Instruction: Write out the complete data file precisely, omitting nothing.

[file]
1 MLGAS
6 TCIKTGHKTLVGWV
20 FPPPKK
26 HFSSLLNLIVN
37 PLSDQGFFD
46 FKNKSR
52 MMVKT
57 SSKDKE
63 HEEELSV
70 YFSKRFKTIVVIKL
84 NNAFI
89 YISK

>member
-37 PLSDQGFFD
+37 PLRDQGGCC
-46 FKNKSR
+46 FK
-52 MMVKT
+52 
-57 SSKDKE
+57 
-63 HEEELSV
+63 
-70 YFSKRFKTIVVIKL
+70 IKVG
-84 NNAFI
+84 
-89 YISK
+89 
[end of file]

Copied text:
1 MLGAS
6 TCIKTGHKTLVGWV
20 FPPPKK
26 HFSSLLNLIVN
37 PLSDQGFFD
46 FKNKSR
52 MMVKT
57 SSKDKE
63 HEEELSV
70 YFSKRFKTIVVIKL
84 NNAFI
89 YISK

>member
-37 PLSDQGFFD
+37 PLRDQGGCC
-46 FKNKSR
+46 FK
-52 MMVKT
+52 
-57 SSKDKE
+57 
-63 HEEELSV
+63 
-70 YFSKRFKTIVVIKL
+70 IKVG
-84 NNAFI
+84 
-89 YISK
+89 